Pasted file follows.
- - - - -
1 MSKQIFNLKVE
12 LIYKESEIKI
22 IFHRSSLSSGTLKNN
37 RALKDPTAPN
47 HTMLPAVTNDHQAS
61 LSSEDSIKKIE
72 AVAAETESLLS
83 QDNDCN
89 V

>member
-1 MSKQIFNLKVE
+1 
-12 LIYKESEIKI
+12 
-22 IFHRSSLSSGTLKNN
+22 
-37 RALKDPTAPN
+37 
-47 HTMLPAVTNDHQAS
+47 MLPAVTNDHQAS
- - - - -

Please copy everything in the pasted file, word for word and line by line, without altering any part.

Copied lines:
1 MSKQIFNLKVE
12 LIYKESEIKI
22 IFHRSSLSSGTLKNN
37 RALKDPTAPN
47 HTMLPAVTNDHQAS
61 LSSEDSIKKIE
72 AVAAETESLLS
83 QDNDCN
89 V

>member
-1 MSKQIFNLKVE
+1 
-12 LIYKESEIKI
+12 
-22 IFHRSSLSSGTLKNN
+22 
-37 RALKDPTAPN
+37 
-47 HTMLPAVTNDHQAS
+47 MLPAVTNDHQAS